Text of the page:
HCI, Psychology, Usability

The Extra Effort for Great UX


One of the best books I’ve ever read on User Experiences is titled “The Elements of User Experience” written by Jesse James Garrett. In the book, he begins by telling the story of a man who wakes up and wonders why his alarm clock never went off. He goes to make coffee, but struggles with the coffeemaker. On his way to work, he stops for gas, but can’t get his credit card to work and has to stand in a long line to pay. When he is finally on his way, he is detoured due to an accident and arrives far later than he ever anticipated. He ends up irritated, sweaty, and lacking a much needed cup of coffee. 

REWIND: Let’s look at WHY each one of these situations happen and how they relate to poor user experience design. The traffic accident caused by a man who had to take his eyes off the road to lower the radio’s volume. The radio had a poorly designed knob layout and was confusing to our driver. The line at the gas station was so long because the cashier had to use a complex and confusing system to charge clients. The fact that he had to stand in line at all was because the gas pump didn’t offer any instructions on how to properly insert your card. The coffeemaker didn’t work because he had to push the button all the way down but there was nothing to let him know it was turned on or not – no lights, sounds, no feedback. And everything started when his cat stepped on the alarm clock, resetting it without notification.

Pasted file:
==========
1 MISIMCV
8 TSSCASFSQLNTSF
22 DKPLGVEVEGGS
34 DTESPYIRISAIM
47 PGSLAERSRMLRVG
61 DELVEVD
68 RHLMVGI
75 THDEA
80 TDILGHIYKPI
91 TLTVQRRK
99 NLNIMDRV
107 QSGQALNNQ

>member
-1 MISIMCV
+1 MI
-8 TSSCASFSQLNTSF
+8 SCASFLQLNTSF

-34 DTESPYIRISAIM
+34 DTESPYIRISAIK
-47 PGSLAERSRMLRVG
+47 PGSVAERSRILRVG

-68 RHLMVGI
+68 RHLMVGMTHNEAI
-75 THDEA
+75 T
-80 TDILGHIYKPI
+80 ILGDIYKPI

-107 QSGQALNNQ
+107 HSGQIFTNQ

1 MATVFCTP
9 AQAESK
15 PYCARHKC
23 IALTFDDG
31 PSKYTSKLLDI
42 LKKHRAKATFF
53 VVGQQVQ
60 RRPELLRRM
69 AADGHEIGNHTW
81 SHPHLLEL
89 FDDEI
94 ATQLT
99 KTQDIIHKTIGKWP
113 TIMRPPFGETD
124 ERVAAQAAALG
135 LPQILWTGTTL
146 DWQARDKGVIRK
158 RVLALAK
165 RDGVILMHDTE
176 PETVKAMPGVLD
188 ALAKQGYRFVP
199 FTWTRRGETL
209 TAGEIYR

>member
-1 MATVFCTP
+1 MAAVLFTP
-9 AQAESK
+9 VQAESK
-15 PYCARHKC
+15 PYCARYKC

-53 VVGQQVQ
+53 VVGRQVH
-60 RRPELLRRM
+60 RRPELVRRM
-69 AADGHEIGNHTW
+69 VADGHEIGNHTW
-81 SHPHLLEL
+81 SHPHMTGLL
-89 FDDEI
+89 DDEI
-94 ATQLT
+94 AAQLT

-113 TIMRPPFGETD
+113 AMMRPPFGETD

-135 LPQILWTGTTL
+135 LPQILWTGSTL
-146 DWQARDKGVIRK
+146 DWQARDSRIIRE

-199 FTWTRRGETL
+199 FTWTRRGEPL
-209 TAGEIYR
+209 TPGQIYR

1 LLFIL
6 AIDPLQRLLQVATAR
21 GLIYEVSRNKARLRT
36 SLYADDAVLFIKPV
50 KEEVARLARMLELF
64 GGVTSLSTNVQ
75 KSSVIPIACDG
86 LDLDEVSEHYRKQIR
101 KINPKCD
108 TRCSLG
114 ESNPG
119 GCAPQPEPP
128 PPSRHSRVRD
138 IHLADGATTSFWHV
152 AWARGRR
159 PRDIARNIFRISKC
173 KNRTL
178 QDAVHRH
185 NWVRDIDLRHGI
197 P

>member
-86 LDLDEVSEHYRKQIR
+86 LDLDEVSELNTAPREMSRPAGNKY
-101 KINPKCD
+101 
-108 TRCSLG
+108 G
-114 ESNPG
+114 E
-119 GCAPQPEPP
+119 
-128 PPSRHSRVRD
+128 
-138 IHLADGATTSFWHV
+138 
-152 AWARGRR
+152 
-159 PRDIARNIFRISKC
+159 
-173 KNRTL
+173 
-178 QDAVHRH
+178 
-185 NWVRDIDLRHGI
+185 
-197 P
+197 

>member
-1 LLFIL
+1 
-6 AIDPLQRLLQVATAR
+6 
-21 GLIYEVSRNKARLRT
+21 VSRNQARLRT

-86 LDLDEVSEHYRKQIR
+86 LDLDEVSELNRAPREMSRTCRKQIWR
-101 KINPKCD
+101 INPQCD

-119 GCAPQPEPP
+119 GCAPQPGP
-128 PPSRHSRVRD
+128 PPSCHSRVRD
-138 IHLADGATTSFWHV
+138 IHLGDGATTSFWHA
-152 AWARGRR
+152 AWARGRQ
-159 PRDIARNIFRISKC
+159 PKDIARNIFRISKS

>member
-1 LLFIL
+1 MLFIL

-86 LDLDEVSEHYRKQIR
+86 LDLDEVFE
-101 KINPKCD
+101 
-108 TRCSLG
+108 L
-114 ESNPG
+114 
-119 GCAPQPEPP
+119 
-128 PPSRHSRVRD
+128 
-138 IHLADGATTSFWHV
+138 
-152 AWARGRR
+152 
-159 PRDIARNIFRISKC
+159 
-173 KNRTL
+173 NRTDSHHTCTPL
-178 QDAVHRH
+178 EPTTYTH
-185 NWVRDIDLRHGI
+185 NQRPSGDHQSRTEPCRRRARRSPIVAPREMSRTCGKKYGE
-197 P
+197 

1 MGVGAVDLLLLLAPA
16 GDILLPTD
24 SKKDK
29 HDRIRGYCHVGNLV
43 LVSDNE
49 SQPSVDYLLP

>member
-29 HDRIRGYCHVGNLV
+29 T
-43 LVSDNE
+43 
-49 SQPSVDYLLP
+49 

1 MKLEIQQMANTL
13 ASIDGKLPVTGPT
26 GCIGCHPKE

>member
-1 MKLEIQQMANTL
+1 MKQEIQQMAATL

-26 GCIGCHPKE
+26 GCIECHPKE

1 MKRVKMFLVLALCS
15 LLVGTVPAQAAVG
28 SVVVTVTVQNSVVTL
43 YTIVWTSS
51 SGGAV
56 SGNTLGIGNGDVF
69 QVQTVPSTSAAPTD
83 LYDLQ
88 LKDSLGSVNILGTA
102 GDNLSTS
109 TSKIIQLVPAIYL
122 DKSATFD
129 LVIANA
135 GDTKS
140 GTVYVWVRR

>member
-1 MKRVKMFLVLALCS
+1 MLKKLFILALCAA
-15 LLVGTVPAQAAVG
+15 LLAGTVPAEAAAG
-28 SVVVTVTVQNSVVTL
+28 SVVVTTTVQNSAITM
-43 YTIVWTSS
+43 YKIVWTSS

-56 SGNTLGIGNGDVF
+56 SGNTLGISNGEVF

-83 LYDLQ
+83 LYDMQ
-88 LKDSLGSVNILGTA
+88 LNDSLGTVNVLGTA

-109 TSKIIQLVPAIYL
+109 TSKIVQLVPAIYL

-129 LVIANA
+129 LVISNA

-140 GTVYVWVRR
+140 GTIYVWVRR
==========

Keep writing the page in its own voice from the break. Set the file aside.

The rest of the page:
Can you relate?

I’m pretty sure we’ve all had experiences like this. Our technology and appliances aren’t always very clear in their use. However, we ALL are forced to interact with these failing user interfaces on a daily basis. It’s the TV remote, the pay kiosk at the parking ramp, and especially the custom Excel spreadsheet you use to track expense reports. In order to get what we want from these interfaces, we have to successfully interact with them and that can be difficult.

That said, we have seen a huge increase in good (read: not great) user experiences over the past decade. As we become more and more reliant upon different inputs, we’re bound to learn what works and what doesn’t and that directly affects the development interfaces we use today and in the future.

Assessing the User’s Needs

In 1943, Abraham Maslow introduced Maslow’s hierarchy of needs. In it, he described what we need as humans to fully operate. From physiological (air, water, food) to safety (personal security, financial security, health), love (friends, family, sex), esteem (self-respect, self-esteem), and finally self-actuallization (reaching your full potential).

How does this relate to UX Design in the digital and physical world? Maslow gives us the method to understanding the needs of our users. Take online banking for an example:

  1. Make the interface functional. It would mean the user being able to login, pay bills, and view an account summary.
  2. Make it feel safe for the user to use. I don’t need to tell you how crucial that is for the banking industry and a user will refuse to use something that even APPEARS to be unsafe.
  3. Make it usable. It needs to be easy to navigate between pages and it all the functions exactly as the user expects.
    Note: This is where 99% of all services end, but great UX design goes further.
  4. Make it pleasurable. I know what you’re thinking – a pleasurable online banking experience? Crazy! It may seem laughable, but it’s only crazy until someone actually makes one. Then the whole industry will scramble to catch up.

maslowUsing Maslow’s hierarchy of needs to create great user experiences

The Extra Effort goes a Long Way

Great user experiences are the result of putting in the extra effort. When usable just isn’t enough. Maslow states that when a person is fully self-actualized, they find contentment as their needs have been all fulfilled. A user finds that same sense of contentment using a product that invested in creating a great user experience. That fully contented user is happier to be a returning customer and brand advocate.

Written by: Anton Sten
Posted by: Situated Research

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